It has been reported that the Metamorfo banking Trojan has expanded its campaign to target online users’ banking services around the world, with the aim of stealing credit card information, finances and other personal details. Like many other hacking campaigns, Metamorfo begins with phishing emails that in this case claim to contain information about an invoice and invite the user to download a .ZIP file. By downloading and running the file, the victim allows Metamorfo to execute and run on a Windows machine.

Commenting on this, Justin Fox, director of DevOps engineering at NuData Security, a Mastercard company, said “Banks and consumers are under continuous attacks by cybercriminals that will try to find any crack in defences to track and step in the middle between consumers and banks. While banks are employing various technologies to identify the true customer online, they just can’t protect them when hackers target consumers. Experts advise never to click on an attachment sent to you, but time and again cybercriminals come up with the most sophisticated method to trick the end user into clicking. From the moment a user receives the malicious email in their inbox, the clock is ticking – most users will click on links and provide their information, or open a malware infected document without thinking twice. Once they do, their credentials are immediately harvested for hackers to leverage or sell on the Dark Web. Educating end users is clearly not enough, nor is the deployment of technical countermeasures to protect end users.”

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Translink report suspected IT hack to the police

As reported by the BBC, bus and train operator Translink has reported a suspected hack of its internal IT systems to the police. The firm confirmed it has reported an “incident” to the Police Service of Northern Ireland (PSNI) after experiencing difficulties with its internal IT systems. Bus and train services have not been affected, a spokesperson said.

Jake Moore, Cybersecurity Expert at ESET:

“I applaud organisations that report cyberattacks at the earliest opportunity, which in turn gives them the best chance of quicker recovery. Attacks such as ransomware are not legally required to be reported as usually personal data isn’t compromised in this way, but holding your hands will usually attract external expert support.

After the wake of the Travelex cyberattack, it has been proven that the reporting aspect of the situation is just as important as getting back to business as usual. Ransomware, although hugely impactful on a company, needn’t be embarrassing and we need to steer away from the stigma of damaging the brand or being further targeted. Cyberattacks are unfortunately inevitable but it’s the honesty from the start, including learning from what has happened, that will help put a company back on its feet with a stronger defence.”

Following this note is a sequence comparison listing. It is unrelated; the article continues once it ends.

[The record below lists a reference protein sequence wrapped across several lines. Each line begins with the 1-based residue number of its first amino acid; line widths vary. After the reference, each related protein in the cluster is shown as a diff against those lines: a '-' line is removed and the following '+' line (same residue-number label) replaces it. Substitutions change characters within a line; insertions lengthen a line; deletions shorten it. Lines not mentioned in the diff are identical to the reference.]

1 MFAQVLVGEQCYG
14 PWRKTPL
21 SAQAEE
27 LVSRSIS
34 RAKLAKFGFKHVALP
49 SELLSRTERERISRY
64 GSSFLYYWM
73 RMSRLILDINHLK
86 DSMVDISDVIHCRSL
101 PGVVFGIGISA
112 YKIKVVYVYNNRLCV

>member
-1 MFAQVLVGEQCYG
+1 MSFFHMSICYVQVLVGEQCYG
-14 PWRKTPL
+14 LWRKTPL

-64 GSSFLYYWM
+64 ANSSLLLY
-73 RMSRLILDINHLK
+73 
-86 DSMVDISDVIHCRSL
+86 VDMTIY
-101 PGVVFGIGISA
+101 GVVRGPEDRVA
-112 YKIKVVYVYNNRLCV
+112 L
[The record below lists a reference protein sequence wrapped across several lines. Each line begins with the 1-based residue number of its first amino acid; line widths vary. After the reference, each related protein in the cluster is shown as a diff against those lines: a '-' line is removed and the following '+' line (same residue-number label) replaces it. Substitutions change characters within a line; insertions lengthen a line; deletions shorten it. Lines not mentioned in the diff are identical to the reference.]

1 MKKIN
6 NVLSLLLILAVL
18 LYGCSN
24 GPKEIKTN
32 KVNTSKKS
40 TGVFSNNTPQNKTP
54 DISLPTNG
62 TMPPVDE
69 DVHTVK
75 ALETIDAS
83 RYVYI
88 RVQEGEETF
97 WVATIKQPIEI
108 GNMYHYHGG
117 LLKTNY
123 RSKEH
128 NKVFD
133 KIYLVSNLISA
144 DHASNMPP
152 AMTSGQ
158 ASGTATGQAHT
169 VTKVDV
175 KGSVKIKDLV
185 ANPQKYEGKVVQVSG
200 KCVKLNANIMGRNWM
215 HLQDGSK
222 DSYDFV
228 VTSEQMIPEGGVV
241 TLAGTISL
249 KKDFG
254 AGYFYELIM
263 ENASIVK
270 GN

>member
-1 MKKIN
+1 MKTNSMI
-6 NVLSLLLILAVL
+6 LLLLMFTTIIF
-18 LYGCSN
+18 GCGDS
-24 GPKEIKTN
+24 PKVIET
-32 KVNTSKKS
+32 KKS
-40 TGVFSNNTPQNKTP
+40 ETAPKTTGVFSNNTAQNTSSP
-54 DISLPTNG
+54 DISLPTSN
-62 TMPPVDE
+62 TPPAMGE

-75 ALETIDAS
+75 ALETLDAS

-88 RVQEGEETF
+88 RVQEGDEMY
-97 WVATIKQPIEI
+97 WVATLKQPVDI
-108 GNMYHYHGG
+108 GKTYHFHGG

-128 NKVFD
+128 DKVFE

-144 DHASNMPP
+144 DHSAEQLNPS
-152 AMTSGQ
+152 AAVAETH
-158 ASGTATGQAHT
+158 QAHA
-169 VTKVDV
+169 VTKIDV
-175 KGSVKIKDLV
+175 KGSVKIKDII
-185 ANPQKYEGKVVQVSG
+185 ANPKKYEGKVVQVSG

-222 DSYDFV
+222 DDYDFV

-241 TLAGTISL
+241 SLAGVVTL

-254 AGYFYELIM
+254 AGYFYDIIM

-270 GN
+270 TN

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Cisco Flaws Put Millions of Workplace Devices at Risk

As reported by Wired, researchers say that a crop of recently discovered flaws in Cisco enterprise products—like desk phones, web cameras, and network switches—could be exploited to penetrate deep into corporate networks. Because Cisco dominates the network equipment market, the bugs impact millions of devices.
All software has flaws, but embedded device issues are especially concerning given the potential for espionage and the inherent complexity of patching them. These particular vulnerabilities, found by the enterprise security firm Armis, can also break out of the “segmentation” IT managers use to silo different parts of a network, like a guest Wi-Fi, to cause widespread issues.
Jake Moore, Cybersecurity Expert at ESET:
“Cisco will always be targeted due to the huge numbers they operate on. However, the interesting aspect of this case is that these flaws could possibly be exploited by someone on the inside, which tends to be forgotten about in countless firms.
Usually automatic updates are the best way to protect against this type of threat, but so many of these devices do not allow auto updates and therefore become vulnerable very quickly even once a flaw is known. IT managers need to be aware of the risks and immediately update where possible before anyone is able to take advantage of this threat.”

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NSPCC urges Facebook to stop encryption plans

As reported by the BBC, child-protection organisations say Facebook’s decision to strongly encrypt messages will give offenders a place to hide. The company is moving ahead with plans to implement the measure on Facebook Messenger and Instagram Direct. But more than 100 organisations, led by the NSPCC, have signed an open letter warning the plans will undermine efforts to catch abusers. They say Facebook has failed to address concerns about child safety.
Jake Moore, Cybersecurity Expert at ESET: